Early in December the Canadian delegates, accompanied by Thomas Hussey, Bishop Briand’s representative, handed Lord North their memoir of support for a bishopric in Montreal and the immigration to Canada of foreign priests. The moment was badly chosen, for a new government was on the eve of being formed. While waiting, Adhémar and De Lisle went to Paris at the beginning of 1784 with a view to recruiting priests for the Canadian clergy. In order to concentrate their efforts on the recruiting question, the two delegates had already decided to drop the idea of creating a bishopric in Montreal. In any event Briand doubted the wisdom of that particular proposal. Having returned from Paris and having secured Sir Guy Carleton*’s cautious support, they met North’s successor, Lord Sydney, in March. They asked him for permission to take three young schoolteachers and three young Sulpicians, all of them French, to Canada. Sydney’s negative reply led Adhémar and De Lisle, in a memoir to the government on 24 March, to assert the need and the right of the Canadians to make their own choice of priests in Europe. The next day they learned that the king would not receive their petition and that it was to be transmitted to Lord Sydney, who had little sympathy for their cause. Their failure was complete, as Sydney himself assured Haldimand on 8 April: “These gentlemen have met with very little encouragement here.” Sydney emphasized to Haldimand that the government would allow the Catholic Church to recruit all the priests and teachers needed, provided they hailed from countries independent of the House of Bourbon, such as Savoy-Piedmont. Briand had been disappointed by the mercenary attitude of several Savoyard priests whom he had tried to bring to Canada in 1781 and 1782, and he was opposed to this solution which was dear to Haldimand’s heart.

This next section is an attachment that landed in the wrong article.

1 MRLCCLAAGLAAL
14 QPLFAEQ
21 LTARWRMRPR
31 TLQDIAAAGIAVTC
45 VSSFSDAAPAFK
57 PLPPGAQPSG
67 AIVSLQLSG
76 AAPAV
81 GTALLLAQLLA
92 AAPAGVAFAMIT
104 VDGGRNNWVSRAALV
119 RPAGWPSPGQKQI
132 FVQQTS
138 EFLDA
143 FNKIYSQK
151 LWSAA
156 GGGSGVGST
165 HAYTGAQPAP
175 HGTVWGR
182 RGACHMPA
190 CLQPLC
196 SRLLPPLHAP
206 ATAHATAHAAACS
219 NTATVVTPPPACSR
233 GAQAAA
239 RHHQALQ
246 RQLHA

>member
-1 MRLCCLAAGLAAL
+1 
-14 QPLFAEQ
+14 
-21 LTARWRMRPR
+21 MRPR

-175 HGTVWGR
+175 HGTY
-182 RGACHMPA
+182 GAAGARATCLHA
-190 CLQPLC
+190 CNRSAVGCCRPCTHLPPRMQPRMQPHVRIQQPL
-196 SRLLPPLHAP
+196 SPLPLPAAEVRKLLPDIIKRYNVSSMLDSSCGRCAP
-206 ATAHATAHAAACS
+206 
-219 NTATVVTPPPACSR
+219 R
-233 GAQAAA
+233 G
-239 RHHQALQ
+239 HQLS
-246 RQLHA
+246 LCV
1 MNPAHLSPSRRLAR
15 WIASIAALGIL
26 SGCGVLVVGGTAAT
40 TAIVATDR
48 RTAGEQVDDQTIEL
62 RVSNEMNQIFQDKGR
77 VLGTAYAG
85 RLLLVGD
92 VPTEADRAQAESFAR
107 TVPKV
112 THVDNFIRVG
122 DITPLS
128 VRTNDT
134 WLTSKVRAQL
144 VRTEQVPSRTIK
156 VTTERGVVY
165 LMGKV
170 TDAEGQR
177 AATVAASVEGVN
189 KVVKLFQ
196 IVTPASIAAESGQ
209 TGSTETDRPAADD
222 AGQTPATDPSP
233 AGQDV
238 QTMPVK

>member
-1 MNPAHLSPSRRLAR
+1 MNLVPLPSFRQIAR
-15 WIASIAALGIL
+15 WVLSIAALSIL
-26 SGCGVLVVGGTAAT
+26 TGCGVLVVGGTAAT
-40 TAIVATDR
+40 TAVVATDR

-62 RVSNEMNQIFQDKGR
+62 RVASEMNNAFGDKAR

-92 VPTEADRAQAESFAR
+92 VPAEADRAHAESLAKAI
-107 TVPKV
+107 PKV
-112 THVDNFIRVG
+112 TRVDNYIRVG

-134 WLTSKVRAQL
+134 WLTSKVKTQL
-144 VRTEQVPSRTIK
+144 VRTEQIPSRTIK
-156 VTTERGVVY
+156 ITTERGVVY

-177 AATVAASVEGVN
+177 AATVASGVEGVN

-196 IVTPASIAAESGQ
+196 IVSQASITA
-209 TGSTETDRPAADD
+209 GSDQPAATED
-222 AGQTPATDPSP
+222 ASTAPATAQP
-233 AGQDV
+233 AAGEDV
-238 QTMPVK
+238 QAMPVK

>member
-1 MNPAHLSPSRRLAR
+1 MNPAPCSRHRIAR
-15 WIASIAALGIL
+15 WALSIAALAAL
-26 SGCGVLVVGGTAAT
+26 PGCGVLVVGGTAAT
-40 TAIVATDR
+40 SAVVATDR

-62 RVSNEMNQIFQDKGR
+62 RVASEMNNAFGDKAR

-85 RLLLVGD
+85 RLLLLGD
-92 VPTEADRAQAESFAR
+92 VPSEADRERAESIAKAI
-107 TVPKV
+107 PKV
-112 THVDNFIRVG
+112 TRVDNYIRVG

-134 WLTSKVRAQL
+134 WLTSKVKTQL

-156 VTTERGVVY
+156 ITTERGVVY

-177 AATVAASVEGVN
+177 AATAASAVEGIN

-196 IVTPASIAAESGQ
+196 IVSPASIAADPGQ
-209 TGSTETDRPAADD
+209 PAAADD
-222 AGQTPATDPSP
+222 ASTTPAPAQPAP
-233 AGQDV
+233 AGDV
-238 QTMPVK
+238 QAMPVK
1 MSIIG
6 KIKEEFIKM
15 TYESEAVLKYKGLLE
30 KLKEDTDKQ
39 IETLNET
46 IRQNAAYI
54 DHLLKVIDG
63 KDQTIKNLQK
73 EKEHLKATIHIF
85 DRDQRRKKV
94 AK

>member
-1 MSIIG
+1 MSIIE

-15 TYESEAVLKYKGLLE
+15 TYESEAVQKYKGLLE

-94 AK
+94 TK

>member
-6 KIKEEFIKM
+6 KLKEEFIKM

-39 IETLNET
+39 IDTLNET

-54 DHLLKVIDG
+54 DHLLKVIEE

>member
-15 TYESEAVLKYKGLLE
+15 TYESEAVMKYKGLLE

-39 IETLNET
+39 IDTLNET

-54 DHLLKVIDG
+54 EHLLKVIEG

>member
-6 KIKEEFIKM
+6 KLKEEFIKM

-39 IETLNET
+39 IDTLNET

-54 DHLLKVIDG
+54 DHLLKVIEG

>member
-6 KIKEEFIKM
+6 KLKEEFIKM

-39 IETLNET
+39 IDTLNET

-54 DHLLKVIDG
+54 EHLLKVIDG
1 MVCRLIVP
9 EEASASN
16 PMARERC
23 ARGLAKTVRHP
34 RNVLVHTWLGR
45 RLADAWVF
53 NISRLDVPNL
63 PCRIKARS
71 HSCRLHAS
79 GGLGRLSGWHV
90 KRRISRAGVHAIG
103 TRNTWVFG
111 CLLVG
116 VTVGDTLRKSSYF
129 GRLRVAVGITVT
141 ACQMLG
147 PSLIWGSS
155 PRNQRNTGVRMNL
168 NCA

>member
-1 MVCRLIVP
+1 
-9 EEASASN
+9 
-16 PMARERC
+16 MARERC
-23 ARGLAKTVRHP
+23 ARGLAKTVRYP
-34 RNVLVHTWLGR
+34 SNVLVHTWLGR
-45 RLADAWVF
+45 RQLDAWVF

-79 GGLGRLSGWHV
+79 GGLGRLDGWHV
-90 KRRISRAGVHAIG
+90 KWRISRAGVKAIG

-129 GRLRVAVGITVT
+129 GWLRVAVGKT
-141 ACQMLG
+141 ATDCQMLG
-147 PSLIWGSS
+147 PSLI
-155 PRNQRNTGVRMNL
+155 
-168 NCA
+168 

Adhémar and De Lisle remained optimistic, however, when they learned that Haldimand, whom they held responsible for their failure, was going to be replaced by Carleton. Adhémar decided to remain in London for another year, whilst De Lisle returned to Canada to report. Both of them asked Briand to support Adhémar publicly, in order to give his mission a more official character. Briand was anxious to remain discreet, but he wrote to Carleton on 30 June 1784 that although he could not publicly approve a mission he considered “hasty and somewhat ill-humoured,” he was in agreement with the idea of bringing French priests to Canada, and he asked Carleton to use his influence in support of Adhémar. On 5 November Briand sent Adhémar a letter of encouragement and even permission to write an address in the clergy’s name, provided that he did not implicate the church in any political mission.